Tuesday, October 4, 2016

Colonial Brewer on Tap at Jacobus Vanderveer House & Museum During Weekend Journey to the Past - October 8 & 9, 2016

Colonial Brewer on Tap at Jacobus Vanderveer House & Museum During Weekend Journey to the Past
Saturday & Sunday, October 8 & 9, 2016

The Jacobus Vanderveer House, once the headquarters of General Henry Knox during the American Revolution, will be open for tours on Saturday, October 8, 2016 from 10:00 am - 5:00 pm and Sunday, October 9, 2016 from 12:00 noon - 4:00 pm during Somerset County’s 11th Annual Weekend Journey Through the Past.

Colonial brewer Rich Wagner will demonstrate and discuss beer making both days. Wagner will discuss how beer played a central role in the social, economic and political life of our regional ancestors. He performs the demonstration in period dress, and all of his brewing equipment is handmade with Colonial-era materials.

Rich is a regular contributor to Mid-Atlantic Brewing News, the American Breweriana Journal, the Eastern Coast Breweriana Association’s the KEG as well as other publications. He has published a book, entitled Philadelphia Beer – The Heady History of Brewing in the Cradle of Liberty (History Press 2012).

Tours of the Jacobus Vanderveer House throughout the weekend are free. For more information, visit www.jvanderveerhouse.org. The Jacobus Vanderveer House is located at 3055 River Road (in Bedminster’s River Road Park), Bedminster, NJ 07921.

Somerset County’s 9th Annual Weekend Journey through the Past, is an opportunity to step back in time and visit 26 historic sites countywide, which are open free to the public on Saturday, October 8, from 10:00 am - 5:00 pm and Sunday, October 9, from 12:00 noon - 4:00 pm. The annual autumn weekend features interpreted tours led by costumed docents; special collections and exhibitions; period military drills and encampments by living-history re-enactors; open-hearth cooking; colonial tavern life and games; and much more. For more information about Weekend Journey Through the Past visit: www.SCHistoryWeekend.com.

About The Jacobus Vanderveer House                                  
For more than two centuries, the Jacobus Vanderveer House, located in River Road Park, has been at the center of Bedminster Township’s rich and colorful history. It is situated on part of the 218 acres that make up River Road Park in Bedminster Township, Somerset County.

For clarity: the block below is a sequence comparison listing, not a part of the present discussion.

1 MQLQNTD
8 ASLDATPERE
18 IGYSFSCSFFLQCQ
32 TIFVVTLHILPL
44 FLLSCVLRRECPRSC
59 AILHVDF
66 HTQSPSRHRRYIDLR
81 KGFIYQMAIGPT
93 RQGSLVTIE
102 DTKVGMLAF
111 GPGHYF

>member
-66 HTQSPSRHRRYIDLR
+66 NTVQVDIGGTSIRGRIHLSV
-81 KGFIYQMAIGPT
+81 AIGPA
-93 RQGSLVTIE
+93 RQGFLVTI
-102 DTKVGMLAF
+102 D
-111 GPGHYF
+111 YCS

Jacobus Vanderveer, Jr., son of Vanderveer, Sr., a wealthy Dutch miller, built a small Dutch frame-style farmhouse just west of the North Branch of the Raritan River on the northern outskirts of Pluckemin. In 1778, during the War of Independence, Vanderveer lent his home to General Henry Knox, who was to command a new artillery encampment and training academy being established by the Continental Army on a hillside above the village of Pluckemin. General Knox, along with his wife Lucy and family, occupied the house from the winter of 1778 through the summer of 1779.

The Vanderveer house is the only surviving building associated with the Pluckemin encampment, which is considered to be the first installation in America to train officers in engineering and artillery. General Knox established “The Academy” and subsequently created its successor, The United States Military Academy at West Point, New York.  

The Jacobus Vanderveer House and property were purchased by Bedminster Township in 1989 with the help of Green Acres funding. The house was listed in 1995 on the National and New Jersey Registers of Historic Places. The Friends of the Jacobus Vanderveer House is a nonprofit organization formed to restore and develop the historic site as an important educational and cultural resource. During the past decade, the Friends have restored the house, created historically accurate period room exhibitions, established historic collections, supported important research, and embarked on a program of education and interpretation to tell the stories of General Henry Knox, the Pluckemin military encampment and the community’s key role in the American Revolution.

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